Watch This offers movie recommendations inspired by new releases, premieres, current events, or occasionally just our own inscrutable whims. This week: It’s all disaster movies, in honor of Independence Day (the holiday and the movie) and also in light of the real-life disaster movie happening outside our windows.
From its inception, Hollywood has leaped at the opportunity to depict real-life tragedy and destruction. The first movie about the sinking of the Titanic, for example, starred an actual survivor, playing a fictionalized version of herself, and was released less than a month after the ship went down. That film is, sadly, now lost, but there have been numerous cinematic accounts of the disaster in the century since—perhaps you’ve seen one of them.
Oddly, though, the 1906 San Francisco earthquake, which occurred just as cinema was being formalized as entertainment, has been all but ignored by filmmakers, even though the disaster killed thousands and almost completely leveled the city. It’s not as if there’s no potential demand either—the one notable movie built around the quake, W.S. Van Dyke’s San Francisco, was the highest-grossing film of 1936 ($5.3 million then, the equivalent of about $100 million today) and was nominated for an Oscar for Best Picture. Indeed, in many ways, this combination of shameless melodrama and high-tech disaster flick created the template that James Cameron would later employ: Come for the romance; stay for the carnage.
San Francisco wastes no time conflating those two genres, opening with text that mourns the loss of a city described as “splendid and sensuous, vulgar and magnificent.” Set in the Barbary Coast—San Francisco’s red-light district, located in an area that today encompasses parts of Chinatown, North Beach, and Jackson Square—the film spends its first 90 minutes chronicling an epic battle between highbrow and lowbrow, the sacred and the profane. Gifted soprano Mary Blake (Jeanette MacDonald) wants nothing more than to become an opera star, and quickly gets discovered by a conductor at the famed Tivoli Opera House (which, ironically, had moved to a new location in 1903 because the original building was considered a fire trap). Trouble is, she’s just signed an exclusive contract with Blackie Norton (Clark Gable), the proprietor of a sleazy Barbary Coast dance hall. Blackie’s best friend since childhood—now a tough-guy priest, played by Spencer Tracy—calls him “as unscrupulous with women as he is ruthless with men.” Mary falls hard for the cad, and actually faints when Blackie initially offers her $75 per week (about $1,380 today) to headline his joint. But she still yearns to be respectable, both personally and professionally.
Odds are that San Francisco would have been fairly successful even had this tug-of-war taken place in 1903 or 1905. Gable and MacDonald were two of Hollywood’s biggest stars, with the public especially eager to hear the latter warble; in addition to performing the title song (written for the film, played after every 49ers touchdown and field goal to this day) and selections from Faust and La Traviata, MacDonald here introduces “Would You?”—now better remembered as the duet for which Kathy Selden dubs Lina Lamont’s vocals in Singin’ In The Rain. And there’s plenty of memorable friction between the two lovers, heightened by Gable’s unique ability to appear fundamentally sympathetic even as he mostly behaves like a smug asshole. (That Blackie has a priest constantly vouching for his fundamental decency helps, though friction eventually develops between them too.)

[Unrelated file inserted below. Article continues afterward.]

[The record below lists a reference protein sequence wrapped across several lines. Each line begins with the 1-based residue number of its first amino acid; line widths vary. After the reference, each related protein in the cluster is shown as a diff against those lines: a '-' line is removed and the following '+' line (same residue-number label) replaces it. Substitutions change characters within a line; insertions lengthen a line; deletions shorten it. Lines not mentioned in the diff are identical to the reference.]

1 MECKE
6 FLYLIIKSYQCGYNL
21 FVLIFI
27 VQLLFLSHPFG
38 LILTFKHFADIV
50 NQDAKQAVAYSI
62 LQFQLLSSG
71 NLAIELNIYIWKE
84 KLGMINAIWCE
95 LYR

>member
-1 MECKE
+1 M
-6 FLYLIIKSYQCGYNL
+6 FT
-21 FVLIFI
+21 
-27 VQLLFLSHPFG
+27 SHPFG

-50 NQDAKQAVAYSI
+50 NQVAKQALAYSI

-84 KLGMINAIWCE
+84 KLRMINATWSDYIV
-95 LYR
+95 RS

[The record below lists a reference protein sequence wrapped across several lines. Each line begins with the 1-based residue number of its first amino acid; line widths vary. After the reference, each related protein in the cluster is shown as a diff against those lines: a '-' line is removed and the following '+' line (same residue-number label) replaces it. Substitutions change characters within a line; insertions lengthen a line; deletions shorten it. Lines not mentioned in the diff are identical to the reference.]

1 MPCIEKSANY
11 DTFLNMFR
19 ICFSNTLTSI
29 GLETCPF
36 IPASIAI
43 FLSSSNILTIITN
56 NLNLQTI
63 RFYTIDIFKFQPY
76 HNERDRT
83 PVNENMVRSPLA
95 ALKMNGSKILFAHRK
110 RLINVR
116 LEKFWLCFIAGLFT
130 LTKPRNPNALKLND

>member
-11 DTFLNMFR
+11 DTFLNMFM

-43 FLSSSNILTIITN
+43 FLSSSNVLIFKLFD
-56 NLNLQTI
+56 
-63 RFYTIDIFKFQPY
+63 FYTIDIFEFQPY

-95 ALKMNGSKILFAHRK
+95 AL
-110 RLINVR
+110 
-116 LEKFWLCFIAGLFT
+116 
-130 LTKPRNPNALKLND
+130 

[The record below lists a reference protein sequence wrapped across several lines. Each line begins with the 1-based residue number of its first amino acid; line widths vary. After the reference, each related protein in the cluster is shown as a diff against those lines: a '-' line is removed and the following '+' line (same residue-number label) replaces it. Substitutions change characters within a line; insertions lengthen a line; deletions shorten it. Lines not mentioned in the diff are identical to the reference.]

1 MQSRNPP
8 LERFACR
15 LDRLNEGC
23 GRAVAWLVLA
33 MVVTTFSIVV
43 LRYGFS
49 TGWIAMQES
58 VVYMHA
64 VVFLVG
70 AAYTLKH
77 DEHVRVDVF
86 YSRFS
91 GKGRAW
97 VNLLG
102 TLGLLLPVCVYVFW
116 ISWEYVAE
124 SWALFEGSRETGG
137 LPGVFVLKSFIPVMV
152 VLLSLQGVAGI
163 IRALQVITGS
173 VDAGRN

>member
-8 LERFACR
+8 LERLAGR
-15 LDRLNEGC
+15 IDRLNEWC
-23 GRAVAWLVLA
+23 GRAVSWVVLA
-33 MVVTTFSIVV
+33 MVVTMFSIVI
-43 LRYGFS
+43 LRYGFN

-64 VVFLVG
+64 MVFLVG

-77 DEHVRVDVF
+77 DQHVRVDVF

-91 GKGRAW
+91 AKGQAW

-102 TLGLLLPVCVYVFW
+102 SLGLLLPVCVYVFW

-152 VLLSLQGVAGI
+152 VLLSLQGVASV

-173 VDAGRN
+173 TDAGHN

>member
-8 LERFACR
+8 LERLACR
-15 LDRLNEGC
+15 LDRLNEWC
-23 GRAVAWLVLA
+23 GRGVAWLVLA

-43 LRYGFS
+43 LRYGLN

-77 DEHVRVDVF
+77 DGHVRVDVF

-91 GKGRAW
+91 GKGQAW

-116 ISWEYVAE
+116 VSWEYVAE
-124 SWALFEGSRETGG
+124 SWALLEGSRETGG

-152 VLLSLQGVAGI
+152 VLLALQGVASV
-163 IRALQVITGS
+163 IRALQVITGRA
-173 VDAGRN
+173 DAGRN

Still, the movie announces right up front that it’s building to April 18, 1906, and all hell does indeed break loose about 94 minutes in. Earthquakes are inconvenient, from a cinematic standpoint, in that they’re of such short duration; the 1906 quake provided San Francisco’s screenwriters with an additional hassle, having taken place at 5:12 a.m., when most of the city was asleep. (That’s probably why subsequent films like Earthquake and San Andreas invented their Richter-toppers.) A variety-show competition, the Chickens’ Ball (which did take place in the Barbary Coast at that time, if perhaps not on that date and continuing into that ungodly hour), is used to keep the characters awake until buildings constructed prior to U.S. earthquake codes start toppling like Jenga towers. Although the quaking itself occupies less than two minutes of screen time (a slight cheat, as the actual quake lasted 42 seconds; there are also an improbable number of people on the street), second-unit director John Hoffman’s rapid-fire montage of the immediate casualties is startlingly brutal, especially for the era. This is a movie that’s not afraid to show a cute little girl looking upward in alarm and then cut to a shot of falling bricks that presumably crush her into a fine paste. Countless extras get pulverized by masonry in almost subliminal images, intercut with the remarkably convincing destruction of miniatures. Most of the damage to San Francisco was caused by the resulting fires, through which an injured Blackie stumbles while searching for Mary. As in Robert Altman’s Short Cuts, the resolution of multiple unrelated dramatic issues via natural disaster feels a bit simplistic, but San Francisco remains a fascinating early example of Hollywood’s lust for rubble.